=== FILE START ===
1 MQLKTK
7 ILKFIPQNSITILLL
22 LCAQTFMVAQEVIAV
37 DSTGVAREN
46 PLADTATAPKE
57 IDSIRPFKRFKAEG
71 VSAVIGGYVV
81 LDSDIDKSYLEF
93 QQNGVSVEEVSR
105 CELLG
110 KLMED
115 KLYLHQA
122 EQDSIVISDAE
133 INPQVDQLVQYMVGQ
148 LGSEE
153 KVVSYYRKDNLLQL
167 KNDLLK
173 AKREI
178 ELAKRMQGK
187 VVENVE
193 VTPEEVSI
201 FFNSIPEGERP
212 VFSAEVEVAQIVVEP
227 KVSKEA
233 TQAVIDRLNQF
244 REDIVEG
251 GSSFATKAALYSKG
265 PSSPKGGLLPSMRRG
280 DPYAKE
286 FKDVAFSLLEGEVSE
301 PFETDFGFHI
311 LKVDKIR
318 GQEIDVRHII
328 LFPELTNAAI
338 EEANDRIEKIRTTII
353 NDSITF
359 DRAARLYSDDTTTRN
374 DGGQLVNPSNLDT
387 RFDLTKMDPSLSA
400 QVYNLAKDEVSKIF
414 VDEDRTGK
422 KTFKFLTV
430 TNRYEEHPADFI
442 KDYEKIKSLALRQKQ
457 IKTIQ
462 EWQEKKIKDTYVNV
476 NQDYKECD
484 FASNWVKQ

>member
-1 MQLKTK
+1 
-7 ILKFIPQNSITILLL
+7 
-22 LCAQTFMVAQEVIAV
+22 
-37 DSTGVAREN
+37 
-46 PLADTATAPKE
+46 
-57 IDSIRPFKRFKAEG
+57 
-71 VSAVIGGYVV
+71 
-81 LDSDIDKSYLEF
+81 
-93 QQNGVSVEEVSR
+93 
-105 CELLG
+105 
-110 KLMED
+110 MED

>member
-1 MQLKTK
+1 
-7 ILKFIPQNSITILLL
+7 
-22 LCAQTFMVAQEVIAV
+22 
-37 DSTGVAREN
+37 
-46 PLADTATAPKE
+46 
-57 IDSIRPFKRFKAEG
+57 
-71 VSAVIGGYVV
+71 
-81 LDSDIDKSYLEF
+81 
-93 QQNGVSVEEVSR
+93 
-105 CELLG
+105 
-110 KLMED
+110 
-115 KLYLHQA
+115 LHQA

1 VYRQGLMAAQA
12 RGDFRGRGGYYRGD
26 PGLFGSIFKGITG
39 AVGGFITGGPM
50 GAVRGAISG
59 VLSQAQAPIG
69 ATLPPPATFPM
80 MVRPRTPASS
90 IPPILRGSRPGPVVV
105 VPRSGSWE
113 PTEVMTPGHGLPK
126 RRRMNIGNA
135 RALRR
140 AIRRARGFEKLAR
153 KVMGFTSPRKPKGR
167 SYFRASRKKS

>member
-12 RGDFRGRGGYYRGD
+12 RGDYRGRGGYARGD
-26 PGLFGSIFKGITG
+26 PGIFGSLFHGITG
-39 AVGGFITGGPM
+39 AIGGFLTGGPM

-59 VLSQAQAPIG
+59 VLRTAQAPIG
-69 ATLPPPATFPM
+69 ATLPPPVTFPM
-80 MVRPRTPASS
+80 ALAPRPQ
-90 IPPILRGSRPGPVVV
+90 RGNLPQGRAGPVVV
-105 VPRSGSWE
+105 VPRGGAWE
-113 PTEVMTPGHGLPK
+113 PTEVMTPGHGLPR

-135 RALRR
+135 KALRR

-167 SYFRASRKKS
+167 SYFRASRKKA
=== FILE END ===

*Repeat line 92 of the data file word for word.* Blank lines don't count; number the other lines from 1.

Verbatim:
+105 